BruceAir’s Extra 300L is back in Boulder City, NV

On September 23, I took advantage of good weather, and I flew the Extra300L from its summer base at Seattle’s Boeing Field (KBFI) to its winter home at Boulder City, NV (61B) near Las Vegas.

I followed my preferred route through Oregon and the Central Valley in California, with a final dogleg east near Bakersfield. That flight path adds a leg to the more direct route east of the Sierra Nevada, but it offers many more options (i.e., airports and related services) and much more hospitable terrain for most of the trip.

I plan to bring the airplane back to Seattle in May 2009 for another summer of aerobatic rides and stall/spin/upset training.



Average GS

Total Time


1042 nm

146 knots

7 h 7m


End of Summer Aerobatic Videos

Extra 300L To mark the end of the aerobatic flying season in Seattle, I’ve posted a two-part video of a ride that I recently gave to my most enthusiastic customer of 2008.

The videos are in Windows Media Player format. You can download the free player for Windows or the Mac from the Microsoft Web site.

Note that each file is about 40 MB, so you’ll want a fast Internet connection.

Each part runs about 5 minutes. Together they show a typical aerobatic ride (provided the passenger is up for a full E-ticket experience) in BruceAir’s Extra 300L.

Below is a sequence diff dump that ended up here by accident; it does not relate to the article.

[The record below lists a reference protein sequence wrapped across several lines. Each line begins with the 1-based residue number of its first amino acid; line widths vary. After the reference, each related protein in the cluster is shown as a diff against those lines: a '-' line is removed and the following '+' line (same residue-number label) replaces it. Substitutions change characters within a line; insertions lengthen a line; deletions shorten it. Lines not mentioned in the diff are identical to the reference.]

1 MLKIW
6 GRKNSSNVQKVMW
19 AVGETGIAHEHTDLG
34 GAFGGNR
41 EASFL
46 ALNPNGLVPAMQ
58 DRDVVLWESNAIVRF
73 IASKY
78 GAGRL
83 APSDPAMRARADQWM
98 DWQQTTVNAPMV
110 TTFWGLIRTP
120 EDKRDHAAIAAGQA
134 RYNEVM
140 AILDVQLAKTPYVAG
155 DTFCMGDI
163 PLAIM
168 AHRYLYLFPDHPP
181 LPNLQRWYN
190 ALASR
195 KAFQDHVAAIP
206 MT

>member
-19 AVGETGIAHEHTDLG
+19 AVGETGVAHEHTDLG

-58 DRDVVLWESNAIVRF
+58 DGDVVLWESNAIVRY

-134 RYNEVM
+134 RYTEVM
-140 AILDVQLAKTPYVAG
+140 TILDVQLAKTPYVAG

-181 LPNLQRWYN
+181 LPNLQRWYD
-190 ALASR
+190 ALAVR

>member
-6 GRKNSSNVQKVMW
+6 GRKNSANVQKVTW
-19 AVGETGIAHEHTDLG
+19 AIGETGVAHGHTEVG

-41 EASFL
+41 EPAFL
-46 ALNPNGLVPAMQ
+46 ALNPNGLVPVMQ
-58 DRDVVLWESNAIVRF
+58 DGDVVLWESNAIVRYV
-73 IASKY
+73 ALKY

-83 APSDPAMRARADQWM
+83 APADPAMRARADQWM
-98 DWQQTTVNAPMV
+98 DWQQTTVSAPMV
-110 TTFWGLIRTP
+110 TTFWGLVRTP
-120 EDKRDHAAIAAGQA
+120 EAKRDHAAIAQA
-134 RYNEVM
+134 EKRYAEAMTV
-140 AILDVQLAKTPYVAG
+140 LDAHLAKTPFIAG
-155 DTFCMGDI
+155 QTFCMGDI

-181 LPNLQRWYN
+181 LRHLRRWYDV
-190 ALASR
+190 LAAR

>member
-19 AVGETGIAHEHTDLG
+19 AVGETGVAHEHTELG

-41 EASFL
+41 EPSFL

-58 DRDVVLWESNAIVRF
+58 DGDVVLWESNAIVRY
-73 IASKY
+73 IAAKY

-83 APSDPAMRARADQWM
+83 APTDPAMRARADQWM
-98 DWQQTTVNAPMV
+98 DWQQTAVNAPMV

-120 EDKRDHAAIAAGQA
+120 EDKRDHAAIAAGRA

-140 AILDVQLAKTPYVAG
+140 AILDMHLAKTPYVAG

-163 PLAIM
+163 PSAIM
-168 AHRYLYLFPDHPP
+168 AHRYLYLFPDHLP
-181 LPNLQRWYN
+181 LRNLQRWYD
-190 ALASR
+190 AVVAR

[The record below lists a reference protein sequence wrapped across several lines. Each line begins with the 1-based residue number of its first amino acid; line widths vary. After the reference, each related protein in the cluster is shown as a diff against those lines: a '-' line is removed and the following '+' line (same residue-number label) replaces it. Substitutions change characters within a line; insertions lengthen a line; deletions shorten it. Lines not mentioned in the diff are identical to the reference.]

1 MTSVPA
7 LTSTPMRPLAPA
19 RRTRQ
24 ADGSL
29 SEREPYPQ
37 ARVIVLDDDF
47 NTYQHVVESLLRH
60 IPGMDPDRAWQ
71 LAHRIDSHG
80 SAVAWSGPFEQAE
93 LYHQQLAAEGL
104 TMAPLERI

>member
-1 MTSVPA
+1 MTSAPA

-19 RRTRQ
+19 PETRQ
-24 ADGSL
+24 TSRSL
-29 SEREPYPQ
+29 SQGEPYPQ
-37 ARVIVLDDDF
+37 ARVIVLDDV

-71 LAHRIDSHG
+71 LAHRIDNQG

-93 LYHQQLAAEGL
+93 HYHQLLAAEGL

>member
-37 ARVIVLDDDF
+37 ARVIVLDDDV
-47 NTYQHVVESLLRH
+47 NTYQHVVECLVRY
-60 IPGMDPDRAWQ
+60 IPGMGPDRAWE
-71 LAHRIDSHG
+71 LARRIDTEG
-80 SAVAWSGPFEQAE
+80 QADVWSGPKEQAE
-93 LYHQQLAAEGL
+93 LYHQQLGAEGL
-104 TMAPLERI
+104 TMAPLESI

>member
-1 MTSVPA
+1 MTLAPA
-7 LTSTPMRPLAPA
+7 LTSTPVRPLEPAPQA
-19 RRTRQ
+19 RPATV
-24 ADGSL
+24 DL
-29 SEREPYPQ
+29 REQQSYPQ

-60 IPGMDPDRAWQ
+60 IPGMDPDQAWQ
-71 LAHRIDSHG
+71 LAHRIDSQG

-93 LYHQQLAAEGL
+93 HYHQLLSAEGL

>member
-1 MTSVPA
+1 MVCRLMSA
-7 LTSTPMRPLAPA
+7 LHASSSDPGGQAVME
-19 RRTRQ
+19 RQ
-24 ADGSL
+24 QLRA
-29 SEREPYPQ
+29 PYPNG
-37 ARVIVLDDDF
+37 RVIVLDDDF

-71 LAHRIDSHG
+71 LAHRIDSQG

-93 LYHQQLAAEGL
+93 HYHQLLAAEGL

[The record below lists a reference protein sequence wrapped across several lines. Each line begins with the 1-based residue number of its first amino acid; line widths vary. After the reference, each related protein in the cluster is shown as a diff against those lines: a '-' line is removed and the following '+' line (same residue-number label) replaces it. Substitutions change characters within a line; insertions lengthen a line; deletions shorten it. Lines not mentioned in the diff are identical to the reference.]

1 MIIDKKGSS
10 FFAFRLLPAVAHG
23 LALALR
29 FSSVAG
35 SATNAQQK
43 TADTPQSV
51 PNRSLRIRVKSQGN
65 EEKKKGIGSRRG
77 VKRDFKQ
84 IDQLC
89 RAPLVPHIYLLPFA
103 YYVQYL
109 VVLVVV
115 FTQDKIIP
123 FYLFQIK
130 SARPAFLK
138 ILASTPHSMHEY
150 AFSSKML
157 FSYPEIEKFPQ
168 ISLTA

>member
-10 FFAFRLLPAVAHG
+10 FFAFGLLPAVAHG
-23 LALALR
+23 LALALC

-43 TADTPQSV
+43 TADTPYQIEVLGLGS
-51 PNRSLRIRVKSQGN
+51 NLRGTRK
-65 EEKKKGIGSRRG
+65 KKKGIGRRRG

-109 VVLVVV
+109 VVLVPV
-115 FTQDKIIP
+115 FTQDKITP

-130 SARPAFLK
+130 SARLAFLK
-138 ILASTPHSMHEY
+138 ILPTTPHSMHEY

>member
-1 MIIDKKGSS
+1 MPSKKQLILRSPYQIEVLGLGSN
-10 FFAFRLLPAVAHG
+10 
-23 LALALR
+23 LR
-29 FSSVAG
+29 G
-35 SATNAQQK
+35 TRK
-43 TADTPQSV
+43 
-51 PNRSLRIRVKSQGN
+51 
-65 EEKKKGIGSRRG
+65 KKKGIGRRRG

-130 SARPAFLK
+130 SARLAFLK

The videos are in the Aerobatic Videos folder on my SkyDrive space. Look for:

  • AcroRide-2008-Part1.wmv and
  • AcroRide-2008-Part2.wmv

Yet Another Take on the Flying Car

Wired recently posted a story about yet another car-airplane hybrid. This model (and at present–and for the foreseeable future–that’s all it is–a model) is based on a Ferrari 599 GTB, at least in the composite photo that appears in the Wired story.

I wrote about the perennial flying car follies in October 2007. This latest incarnation (ahem) comes from the mind of Paul Moller, who has long pitched–but never actually produced–the SkyCar.

New Eclipse Yoke from CH Products

CH Products announced the Eclipse yoke for enthusiasts of PC-based flight simulations. It appears to be positioned as competition for the Saitek Pro Flight Yoke System.

According to the press release, the new CH Eclipse yoke, which carries a suggested retail price of $249, includes:

  • Fully programmable fingertip paddles, ideal for flight and racing simulations
  • Programmable trim / scroll wheels with center push function
  • Two backlit push buttons and a third traditional push button
  • Two 8-way hat with rocker switch and trigger on both sides of handle
  • Configurable POV hat for either left or right hand use
  • Colored handles for throttle / prop / fuel mixture
  • Three color LED selector dial giving you a total of 240 programmable functions with CH Control Manager software
  • Six analog 10 bit axes for aileron, elevator, throttle, propeller pitch, fuel and rudder
  • New and improved industrial grade material / components; indestructible robust plastic, free floating shaft and clamp extenders for the thinnest of desks

CH Products says the new Eclipse is "scheduled for takeoff in time for the holidays."

I will post a review of the new yoke as soon as I’ve had a chance to evaluate one with Microsoft Flight Simulator.